5.1 More on Licensing

Copyright infringement has long been a serious challenge for professional photographers. However, with the rise of digital media, it has become easier to detect and identify unlicensed and unauthorized use of images. Once identified, those who commit copyright infringement can face significant legal and financial repercussions.

My advice is to avoid sharing any photograph that you have not been properly licensed to use. When in doubt, it’s best to contact the photographer for permission. Even a seemingly harmless Instagram or Facebook post of a “shared” photograph could result in significant financial consequences. There are now specialized firms that actively search the web on behalf of photographers to identify infringements, and the resulting legal recoveries are often substantial. It’s important to be cautious and respect the copyright of photographers. Don’t do it!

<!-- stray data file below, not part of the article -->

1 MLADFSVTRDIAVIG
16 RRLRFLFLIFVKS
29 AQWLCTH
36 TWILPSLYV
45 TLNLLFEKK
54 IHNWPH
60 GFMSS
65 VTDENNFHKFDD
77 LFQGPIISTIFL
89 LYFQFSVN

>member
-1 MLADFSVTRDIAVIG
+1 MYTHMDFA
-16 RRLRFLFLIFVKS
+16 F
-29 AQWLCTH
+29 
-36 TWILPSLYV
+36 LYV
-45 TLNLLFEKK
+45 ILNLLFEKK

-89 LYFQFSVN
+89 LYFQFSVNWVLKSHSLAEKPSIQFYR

6. Ending Thoughts

Just like with any other professional service, in the realm of architectural photography, you often get what you pay for. While a less expensive and less experienced photographer may initially seem like a bargain, it can end up costing you dearly in terms of your brand image, customer service, and market position. My advice is to invest in a photographer who will skillfully capture and showcase your work with excellent photographs, and provide superior service throughout the entire process. It’s worth prioritizing quality and expertise to ensure the best possible outcome for your project.